One Saturday morning following our weekly movie night, which featured the original Toy Story, I asked my kids for their perspectives on the more mysterious parts of the movie.
The three Toy Story movies build on the premise that toys, in the absence of humans, come to life and have adventures of their own. The featured toys, led by a cowboy named Woody, belong to Andy, a little boy who lives with his mother and sister.
During our breakfast of homemade French toast, it occurred to me that Andy’s father never appears in any of the movies. I posed the question to my children:
“Where do you think Andy’s dad is?”
My six-year-old daughter weighed in, “Maybe they got divorced”. From her perspective and given her experience, this option seemed the most likely. Having blurted it out, she then reconsidered. “Well, if they got divorced, the dad would still pick up Andy and his sister for visits.” She then sank back into thought.
Next, my ten-year-old son immediately jumped to, “I think he died.” I responded with, “Really? Why do you think that?” His reasoning proved pretty sound, “Well, he’s never there, not even for birthdays or Christmas. They move to another house at the end of the first movie. Maybe that’s why they move.”
My daughter then jumped back into the conversation and said “I think they move to escape from Sid. No one wants to live next door to a creepy boy who blows up toys.” For those of you who haven’t seen the movie, Sid lives in the house next door to Andy and revels in torturing his toys. He uses magnifying glasses and the sun to burn holes in them, cuts their bodies apart and attaches the pieces to other toys to make odd and frightening hybrid toys, and straps them to rockets to watch them explode.
It then occurred to me that we never see Sid’s dad in the original Toy Story movie either.
I posed a second question. “Where do you think Sid’s dad is?” My kids looked at each other and decided simultaneously, “Oh, he’s dead, too.” Surprised, I blurted out, “I don’t think all the dads are dead. What are the odds of that? What kind of street do they live on?”
Next, my son piped up with, “I’m glad both of my dads are alive. If they weren’t, I think I would turn into a troubled kid, like Sid.” Yikes! Almost stunned into silence, but not quite, I took this opportunity to point out that kids with behavioral issues, like Sid, can sometimes get that way because they don’t allow themselves to feel sad or process bad emotions. They just feel angry all the time.
Given the dark turn of this conversation, I offered another, less gloomy option. “What if Andy’s dad just travels a lot for work?” My son nodded and joined in, “Yeah, maybe THAT’s why they have to move.” My son’s stepfather travels a lot for work, so that made sense to him.
Not buying this line of reasoning, my daughter shook her head and said, “No, Mom, I really think Andy’s dad died.” My son’s face fell, and he exclaimed, “how sad!”
Finally, I had to agree with them. “Well, Woody does allude to how the toys help Andy through a lot of hard stuff and how they are always there to support him. It does seem to make the most sense since their dad isn’t in any of the three Toy Story movies.”
As usual, my kids teach me as much, if not more, about life than I teach them. The simplest answer most often turns out to be correct.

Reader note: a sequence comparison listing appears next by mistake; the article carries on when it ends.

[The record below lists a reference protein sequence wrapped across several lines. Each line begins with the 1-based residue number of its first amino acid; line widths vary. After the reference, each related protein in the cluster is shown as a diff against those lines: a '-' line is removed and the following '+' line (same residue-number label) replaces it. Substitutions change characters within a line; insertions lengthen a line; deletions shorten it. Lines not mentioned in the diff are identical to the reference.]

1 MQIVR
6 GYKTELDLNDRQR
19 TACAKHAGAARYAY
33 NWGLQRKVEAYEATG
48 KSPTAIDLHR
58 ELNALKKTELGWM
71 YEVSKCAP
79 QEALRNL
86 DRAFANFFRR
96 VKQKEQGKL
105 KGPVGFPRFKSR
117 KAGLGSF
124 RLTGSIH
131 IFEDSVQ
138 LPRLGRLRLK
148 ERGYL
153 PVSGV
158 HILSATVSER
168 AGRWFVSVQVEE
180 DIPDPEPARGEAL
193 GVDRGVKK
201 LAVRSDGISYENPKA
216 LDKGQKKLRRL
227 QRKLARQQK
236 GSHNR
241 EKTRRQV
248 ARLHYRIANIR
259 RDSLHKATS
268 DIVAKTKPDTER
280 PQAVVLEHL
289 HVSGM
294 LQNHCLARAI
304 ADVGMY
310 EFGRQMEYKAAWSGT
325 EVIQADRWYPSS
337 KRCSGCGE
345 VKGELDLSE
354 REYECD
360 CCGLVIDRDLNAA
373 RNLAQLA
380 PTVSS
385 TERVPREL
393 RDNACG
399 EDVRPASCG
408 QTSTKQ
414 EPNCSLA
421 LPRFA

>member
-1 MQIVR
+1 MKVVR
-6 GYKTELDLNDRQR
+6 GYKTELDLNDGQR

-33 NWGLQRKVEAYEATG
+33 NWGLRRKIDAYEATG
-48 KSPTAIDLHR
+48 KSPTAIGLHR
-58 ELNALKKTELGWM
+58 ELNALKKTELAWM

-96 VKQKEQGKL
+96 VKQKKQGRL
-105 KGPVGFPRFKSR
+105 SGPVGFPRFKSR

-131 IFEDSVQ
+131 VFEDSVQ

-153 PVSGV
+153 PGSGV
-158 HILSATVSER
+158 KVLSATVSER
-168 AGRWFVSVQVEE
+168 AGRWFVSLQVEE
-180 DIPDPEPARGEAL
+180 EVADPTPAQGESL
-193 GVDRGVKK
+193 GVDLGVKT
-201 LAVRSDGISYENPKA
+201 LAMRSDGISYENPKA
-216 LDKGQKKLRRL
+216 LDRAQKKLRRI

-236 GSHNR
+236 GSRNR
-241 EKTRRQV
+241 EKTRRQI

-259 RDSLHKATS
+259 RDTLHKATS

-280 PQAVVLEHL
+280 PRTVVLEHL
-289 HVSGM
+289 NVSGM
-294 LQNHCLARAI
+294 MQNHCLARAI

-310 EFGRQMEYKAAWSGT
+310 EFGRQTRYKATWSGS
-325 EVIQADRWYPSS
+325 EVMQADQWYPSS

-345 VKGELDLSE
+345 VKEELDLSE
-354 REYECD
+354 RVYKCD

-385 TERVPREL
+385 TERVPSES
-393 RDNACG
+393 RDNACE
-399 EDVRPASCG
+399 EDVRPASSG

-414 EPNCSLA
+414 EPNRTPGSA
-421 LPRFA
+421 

Andy’s dad, ever absent while his mother throws birthday parties, packs the house, and moves the family by herself, died at some point prior to the movie. How sad, indeed, and I just didn’t want to see it.
The filmmakers never provide us with this information, of course. It’s not necessary to the plotlines and the focus on the meaning of toys in the lives of children. Starting from this place of implied sadness and grieving, the missing father, though never mentioned by any character, but still felt by his absence in the story, sets the stage for the themes of all three movies: fear of loss and letting go.
In every Toy Story movie, Woody finds himself separated from Andy, becomes distraught about his temporary status as a “lost toy”, and loyally perseveres in his single-minded pursuit of returning to Andy, regardless of any arguments from other disillusioned toys or any barriers in his way.
Finally, tacitly guiding Andy to give all his toys, including Woody, to a little girl who loves to play with them as much as Andy once did, even Woody accepts the message of the last film in the series. Toys, while a source of comfort and joy during childhood, ultimately fade in importance. As they grow up, kids inevitably put toys to the side or cast them off when they no longer need them. Portrayed in the final movie as forlorn when trapped in storage without human contact, toys better serve the needs of little children who delight in playing with them.
In spite of this message, perhaps most telling of all in the debate with my children about the whereabouts of Andy’s dad is Andy’s resistance to parting with Woody at the end of Toy Story 3, even though he finally does leave him with a little girl who, like Andy, loves Woody best of all out of his remaining collection of toys. While Andy willingly parts with every other toy, he intends to bring Woody to college with him, originally unable to let him go.
What if Woody was the last toy Andy’s father gave him before he died?
Throughout the three movies, Woody takes the place of the father Andy lost. He sees him through the heartbreak and happiness of childhood and loyally stands by him every step of the way. In the world of Toy Story, isn’t that the saddest reality of all?